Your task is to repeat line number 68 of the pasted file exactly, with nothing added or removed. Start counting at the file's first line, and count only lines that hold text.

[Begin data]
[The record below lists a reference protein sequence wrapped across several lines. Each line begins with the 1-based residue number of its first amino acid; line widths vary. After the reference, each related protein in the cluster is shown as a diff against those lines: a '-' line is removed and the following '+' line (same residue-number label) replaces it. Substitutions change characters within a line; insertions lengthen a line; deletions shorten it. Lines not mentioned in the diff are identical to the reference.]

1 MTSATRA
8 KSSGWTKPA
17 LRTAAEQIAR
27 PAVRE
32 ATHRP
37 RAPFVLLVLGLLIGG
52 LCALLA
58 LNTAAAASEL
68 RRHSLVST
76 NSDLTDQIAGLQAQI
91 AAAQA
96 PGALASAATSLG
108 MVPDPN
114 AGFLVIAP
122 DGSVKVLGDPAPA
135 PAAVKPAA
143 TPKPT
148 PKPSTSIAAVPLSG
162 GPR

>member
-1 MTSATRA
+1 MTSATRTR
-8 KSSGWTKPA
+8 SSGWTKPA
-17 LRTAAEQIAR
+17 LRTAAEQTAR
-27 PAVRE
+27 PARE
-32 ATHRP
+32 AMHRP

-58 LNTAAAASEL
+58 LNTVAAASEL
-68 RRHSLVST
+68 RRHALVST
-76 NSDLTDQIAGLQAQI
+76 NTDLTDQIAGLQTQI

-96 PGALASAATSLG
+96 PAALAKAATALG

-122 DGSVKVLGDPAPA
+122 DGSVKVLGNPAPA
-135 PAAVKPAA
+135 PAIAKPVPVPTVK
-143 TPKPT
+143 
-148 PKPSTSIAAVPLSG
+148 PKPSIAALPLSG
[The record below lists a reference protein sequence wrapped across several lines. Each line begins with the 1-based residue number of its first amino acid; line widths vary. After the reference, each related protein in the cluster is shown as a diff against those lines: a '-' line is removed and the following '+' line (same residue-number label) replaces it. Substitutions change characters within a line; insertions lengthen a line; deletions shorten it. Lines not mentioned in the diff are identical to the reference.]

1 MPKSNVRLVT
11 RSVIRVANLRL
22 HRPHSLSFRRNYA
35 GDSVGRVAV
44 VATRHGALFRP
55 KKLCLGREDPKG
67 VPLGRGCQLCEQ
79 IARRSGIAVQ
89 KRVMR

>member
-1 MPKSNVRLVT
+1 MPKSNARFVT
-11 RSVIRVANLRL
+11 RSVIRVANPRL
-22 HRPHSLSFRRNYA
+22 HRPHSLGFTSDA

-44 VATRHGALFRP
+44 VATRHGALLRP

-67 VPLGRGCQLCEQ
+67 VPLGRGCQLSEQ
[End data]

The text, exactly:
+67 VPLGRGCQLSEQ